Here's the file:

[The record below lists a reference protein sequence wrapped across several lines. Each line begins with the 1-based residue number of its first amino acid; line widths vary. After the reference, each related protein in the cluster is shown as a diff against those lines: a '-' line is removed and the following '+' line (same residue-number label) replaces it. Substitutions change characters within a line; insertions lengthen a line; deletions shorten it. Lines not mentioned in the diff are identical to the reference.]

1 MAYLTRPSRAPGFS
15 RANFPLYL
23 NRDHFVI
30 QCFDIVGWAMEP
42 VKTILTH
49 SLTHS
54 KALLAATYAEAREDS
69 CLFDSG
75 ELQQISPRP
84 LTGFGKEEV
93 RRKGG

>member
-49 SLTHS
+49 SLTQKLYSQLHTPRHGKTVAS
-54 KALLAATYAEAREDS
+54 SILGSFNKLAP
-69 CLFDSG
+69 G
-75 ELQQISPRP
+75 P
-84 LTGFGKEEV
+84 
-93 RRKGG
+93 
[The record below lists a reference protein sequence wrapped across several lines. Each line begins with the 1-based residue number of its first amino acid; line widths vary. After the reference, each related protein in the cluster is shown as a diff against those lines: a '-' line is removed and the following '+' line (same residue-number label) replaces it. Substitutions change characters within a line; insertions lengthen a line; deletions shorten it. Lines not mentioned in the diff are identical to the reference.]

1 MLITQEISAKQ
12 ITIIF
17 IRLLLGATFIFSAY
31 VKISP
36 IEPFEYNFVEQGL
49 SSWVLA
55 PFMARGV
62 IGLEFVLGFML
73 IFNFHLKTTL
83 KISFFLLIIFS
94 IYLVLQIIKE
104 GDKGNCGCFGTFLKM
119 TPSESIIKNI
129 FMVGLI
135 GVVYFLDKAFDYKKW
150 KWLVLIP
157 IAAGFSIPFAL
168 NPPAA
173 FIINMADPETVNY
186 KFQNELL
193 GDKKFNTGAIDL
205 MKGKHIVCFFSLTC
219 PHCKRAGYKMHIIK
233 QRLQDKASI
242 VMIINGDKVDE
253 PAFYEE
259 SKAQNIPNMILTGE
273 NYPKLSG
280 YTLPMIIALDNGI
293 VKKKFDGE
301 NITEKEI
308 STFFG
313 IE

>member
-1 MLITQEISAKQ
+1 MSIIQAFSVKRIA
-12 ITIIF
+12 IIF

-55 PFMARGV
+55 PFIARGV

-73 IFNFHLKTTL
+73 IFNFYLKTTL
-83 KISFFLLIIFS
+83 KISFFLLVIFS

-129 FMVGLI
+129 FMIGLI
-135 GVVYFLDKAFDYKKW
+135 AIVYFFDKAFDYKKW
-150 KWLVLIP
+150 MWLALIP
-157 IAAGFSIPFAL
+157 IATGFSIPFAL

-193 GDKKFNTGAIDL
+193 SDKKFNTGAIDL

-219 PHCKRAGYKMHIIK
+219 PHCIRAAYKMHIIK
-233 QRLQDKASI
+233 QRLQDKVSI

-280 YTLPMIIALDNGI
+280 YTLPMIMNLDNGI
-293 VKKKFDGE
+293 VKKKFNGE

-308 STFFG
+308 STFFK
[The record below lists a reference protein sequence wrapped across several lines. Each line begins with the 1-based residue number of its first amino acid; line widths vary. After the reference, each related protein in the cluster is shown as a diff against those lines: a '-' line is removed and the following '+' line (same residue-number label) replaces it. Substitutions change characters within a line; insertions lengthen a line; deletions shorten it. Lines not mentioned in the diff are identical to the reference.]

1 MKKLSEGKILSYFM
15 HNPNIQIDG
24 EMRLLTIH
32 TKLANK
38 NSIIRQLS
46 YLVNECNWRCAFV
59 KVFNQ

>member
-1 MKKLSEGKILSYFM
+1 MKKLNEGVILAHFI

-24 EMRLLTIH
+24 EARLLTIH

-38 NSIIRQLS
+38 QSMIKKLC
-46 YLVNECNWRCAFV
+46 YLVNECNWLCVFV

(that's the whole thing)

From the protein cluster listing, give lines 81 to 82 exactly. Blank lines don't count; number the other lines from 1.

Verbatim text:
-219 PHCKRAGYKMHIIK
+219 PHCIRAAYKMHIIK